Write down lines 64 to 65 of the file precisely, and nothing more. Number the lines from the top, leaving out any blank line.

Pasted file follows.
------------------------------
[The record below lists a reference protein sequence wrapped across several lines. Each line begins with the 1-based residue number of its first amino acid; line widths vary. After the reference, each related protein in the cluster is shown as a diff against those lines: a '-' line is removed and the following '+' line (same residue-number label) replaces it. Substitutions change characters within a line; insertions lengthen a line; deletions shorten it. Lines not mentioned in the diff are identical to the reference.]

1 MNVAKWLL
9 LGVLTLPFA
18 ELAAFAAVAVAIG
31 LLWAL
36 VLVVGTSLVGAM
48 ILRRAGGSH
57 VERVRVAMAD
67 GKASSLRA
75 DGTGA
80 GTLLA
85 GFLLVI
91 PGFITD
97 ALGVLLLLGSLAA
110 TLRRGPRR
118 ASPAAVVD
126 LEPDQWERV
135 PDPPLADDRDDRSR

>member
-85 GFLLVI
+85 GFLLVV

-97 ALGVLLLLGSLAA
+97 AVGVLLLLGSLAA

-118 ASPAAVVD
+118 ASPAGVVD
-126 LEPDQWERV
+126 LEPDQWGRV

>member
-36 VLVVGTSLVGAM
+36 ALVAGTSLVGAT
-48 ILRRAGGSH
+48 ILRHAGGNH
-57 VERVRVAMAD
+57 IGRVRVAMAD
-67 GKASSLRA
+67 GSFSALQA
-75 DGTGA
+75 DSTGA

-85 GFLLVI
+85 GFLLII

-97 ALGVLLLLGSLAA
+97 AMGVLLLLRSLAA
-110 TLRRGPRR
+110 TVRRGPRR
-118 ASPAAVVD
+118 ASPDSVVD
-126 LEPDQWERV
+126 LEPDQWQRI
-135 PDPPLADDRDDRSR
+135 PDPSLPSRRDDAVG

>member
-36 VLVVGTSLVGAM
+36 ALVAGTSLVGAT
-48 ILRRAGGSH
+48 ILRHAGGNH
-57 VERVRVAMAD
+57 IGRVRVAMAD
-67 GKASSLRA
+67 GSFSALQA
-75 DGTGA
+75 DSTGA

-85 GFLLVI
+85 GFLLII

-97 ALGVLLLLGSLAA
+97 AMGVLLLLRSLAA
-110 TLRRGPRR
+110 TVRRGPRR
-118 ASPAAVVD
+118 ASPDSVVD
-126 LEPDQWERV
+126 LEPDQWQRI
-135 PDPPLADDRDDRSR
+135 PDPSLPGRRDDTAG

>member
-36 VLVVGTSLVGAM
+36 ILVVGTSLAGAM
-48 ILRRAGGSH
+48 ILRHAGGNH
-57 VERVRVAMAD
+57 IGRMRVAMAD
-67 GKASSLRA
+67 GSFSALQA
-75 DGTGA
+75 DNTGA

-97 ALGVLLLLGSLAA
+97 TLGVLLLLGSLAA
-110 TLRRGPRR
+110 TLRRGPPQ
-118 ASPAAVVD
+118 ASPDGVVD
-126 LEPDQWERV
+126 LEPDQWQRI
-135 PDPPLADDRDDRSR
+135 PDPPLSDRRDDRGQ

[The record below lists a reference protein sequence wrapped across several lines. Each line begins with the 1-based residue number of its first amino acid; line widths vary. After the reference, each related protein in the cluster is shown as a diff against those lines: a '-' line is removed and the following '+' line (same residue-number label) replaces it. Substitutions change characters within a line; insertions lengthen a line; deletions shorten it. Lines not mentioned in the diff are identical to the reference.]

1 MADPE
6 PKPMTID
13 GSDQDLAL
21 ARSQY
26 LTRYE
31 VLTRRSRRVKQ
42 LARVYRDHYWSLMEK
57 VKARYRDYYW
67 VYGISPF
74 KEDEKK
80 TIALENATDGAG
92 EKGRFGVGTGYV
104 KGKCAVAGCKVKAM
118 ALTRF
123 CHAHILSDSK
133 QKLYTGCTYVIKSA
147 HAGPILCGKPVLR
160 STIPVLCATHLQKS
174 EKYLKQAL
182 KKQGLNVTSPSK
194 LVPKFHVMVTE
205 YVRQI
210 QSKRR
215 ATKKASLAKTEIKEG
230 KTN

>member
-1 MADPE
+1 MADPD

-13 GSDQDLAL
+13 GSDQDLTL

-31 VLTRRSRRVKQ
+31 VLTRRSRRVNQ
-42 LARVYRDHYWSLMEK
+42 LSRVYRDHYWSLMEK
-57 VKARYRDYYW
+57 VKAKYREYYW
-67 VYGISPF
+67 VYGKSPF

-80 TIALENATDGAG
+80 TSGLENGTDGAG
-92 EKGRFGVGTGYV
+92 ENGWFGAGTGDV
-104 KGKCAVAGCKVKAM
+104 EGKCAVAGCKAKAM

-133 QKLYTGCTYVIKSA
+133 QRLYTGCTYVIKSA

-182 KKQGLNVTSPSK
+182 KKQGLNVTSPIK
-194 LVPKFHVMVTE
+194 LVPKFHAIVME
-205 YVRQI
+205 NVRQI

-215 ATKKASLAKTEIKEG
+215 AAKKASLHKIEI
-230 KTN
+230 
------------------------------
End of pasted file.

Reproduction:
-97 ALGVLLLLGSLAA
+97 AMGVLLLLRSLAA